Gender, Headlines, Human Rights, Middle East & North Africa, Religion

LEBANON: Where the Bikini Finds Sisterhood With the Hijab

Mona Alami

BEIRUT , Jun 2 2010 (IPS) - Hijab or bikini? That is a question that Lebanon seems to be forever balancing.

A woman wearing hijab sits beside another in a bikini.  Credit: Mona Alami/IPS

A woman wearing hijab sits beside another in a bikini. Credit: Mona Alami/IPS

Both extremes make up the social fabric of the country, and the recent ‘Miss USA’ pageant, which saw the election of Rima Fakih, a Muslim Shiite of Lebanese origin, has once again spotlighted the diversity and often paradoxical image of women in Lebanon.

First-time tourists to Lebanon are often struck by the contrast of women tanning in skimpy bathing suits alongside veiled women sipping frappuccinos at the country’s beaches, or scantily clad females walking along the streets with others wearing the hijab.

Their surprise is, for the most part, a result of misinformation regarding the country and the cultural mix of its people.

“Rima Fakih’s win shows that the stereotype of Lebanese women, especially Muslims – who, incidentally, constitute only a part of our society – as being completely veiled from head to toe is inaccurate,” says Anissa Rafeh, Lebanese-American author of ‘Miss Guided: How to Step into the Lebanese Glam Lane’, a book on contemporary Lebanese women.

When Fakih, 24, competed in the Miss USA pageant, her hometown in Lebanon, Srifa – located in the south, a territory traditionally controlled by the Islamic Hezbollah militant group – watched as she won the crown after appearing in an evening gown … and a swimsuit.

Such displays of skin may not be common in the traditionally conservative town, but overall its residents have supported her, another indication of the country’s diversity.

“Rima is Srifa’s daughter. She defended Lebanon’s colours at the Miss USA pageant and won! She’s our ambassador and shows that we are an open and mixed society,” proudly points out Ali Eid, Srifa’s mayor.

Ghinwa Fakih, Rima’s second cousin, argues that people should not be judged based on the way they dress, but on their conduct and values.

“I wear the hijab, but in my family, some members, like Rima, have chosen a Westernised look instead. Each decision results from a personal conviction, but what matters in the end is if we are good people or not,” she emphasises.

The 39-year-old mother of four admits, however, that some in the village did not approve of Rima’s TV appearance and attire. “But only a small number of residents share this opinion,” she adds.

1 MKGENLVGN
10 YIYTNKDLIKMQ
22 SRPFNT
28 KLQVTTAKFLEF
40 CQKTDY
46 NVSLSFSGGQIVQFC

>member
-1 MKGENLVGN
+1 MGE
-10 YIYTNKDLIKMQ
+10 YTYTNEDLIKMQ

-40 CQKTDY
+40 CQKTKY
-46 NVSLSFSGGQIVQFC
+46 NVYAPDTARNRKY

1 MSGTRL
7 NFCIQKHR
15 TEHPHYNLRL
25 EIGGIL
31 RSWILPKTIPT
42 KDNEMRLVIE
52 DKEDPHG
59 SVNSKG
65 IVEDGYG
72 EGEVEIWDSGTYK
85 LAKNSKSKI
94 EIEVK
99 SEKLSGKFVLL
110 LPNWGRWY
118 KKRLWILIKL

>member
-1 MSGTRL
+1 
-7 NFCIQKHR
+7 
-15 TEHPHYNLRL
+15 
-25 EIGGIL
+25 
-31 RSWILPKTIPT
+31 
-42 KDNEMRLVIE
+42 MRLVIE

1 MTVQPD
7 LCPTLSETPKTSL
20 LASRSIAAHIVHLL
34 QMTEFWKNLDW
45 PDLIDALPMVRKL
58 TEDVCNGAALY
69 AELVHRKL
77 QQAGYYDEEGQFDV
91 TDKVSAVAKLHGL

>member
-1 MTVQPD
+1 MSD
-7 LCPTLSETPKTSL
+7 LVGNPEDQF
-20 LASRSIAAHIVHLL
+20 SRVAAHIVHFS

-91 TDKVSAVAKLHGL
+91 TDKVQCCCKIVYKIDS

In an interview last week with a Lebanese television station, Hezbollah MP Hassan Fadlallah was asked his opinion on Fakih’s win. He evaded the question by replying: “The criteria on which we evaluate women are different from those of the West.”

However, Shiite cleric Sheikh Abdel-Amir Kabalan, referring to the selection of Fakih, adopted a harsher stance. He warned Lebanese women to preserve “their physical integrity and not be impressed by seductive ceremonies that injure their chastity and integrity.”

Although recently placed under the microscope, the hijab-bikini oxymoron has in fact always been part of the Lebanese landscape. The country is home to 17 different religious communities and has the largest Middle Eastern Christian presence, which may account for Lebanon’s relative openness.

“Residents of cities where there is interaction among different religious sects are traditionally more tolerant than those who live tucked away in their villages in near isolation,” explains American University sociology professor Sari Hanafi.

Rafeh believes that the crowning of Fakih as Miss USA also highlights the adaptability of the Lebanese people. “Lebanese living abroad have, for the most part, always managed to adapt to the societies they live in and often assimilate to Western cultures,” she underlines.

It is an opinion shared by Hanafi. “Migration within Lebanese families has allowed the empowerment and freedom of individuals, which stems from their resulting financial independence. This trend greatly varies, however, from one area to another depending on whether or not it has been exposed to such migration,” says Hanafi.

The sociologist also establishes a difference between the different countries where Lebanese migrate. “Over the course of my research on migration in Palestine, for example, I noticed that Palestinians who reside in the Gulf countries overall adopt a more conservative lifestyle than Palestinians who remained in their homeland. The same can be said of Lebanon,” he adds.

According to Hanafi, tolerance to others is always an extremely healthy sign in any society. In Lebanon, however, prejudice against people because of the way they dress still occurs, and is sometimes focused on women who dress conservatively.

Last summer, for example, Rania Ghaddar was rejected from one of the posh Beirut beaches because she was wearing the hijab.

“Tolerance towards the other resides in accepting their choice of clothing. Wearing the hijab or dressing in a bathing suit is a matter of personal freedom,” says Hanafi.

Lebanon’s culture, the sociologist admits, has been graced by a certain level of liberalism, which has triumphed over time.

“It is difficult to determine whether or not the coexistence between people from different backgrounds will eventually lead to a clash,” he says. “As long as more radical factions fail to dominate the public and are kept in check by society and not by the state, tolerance will prevail.”

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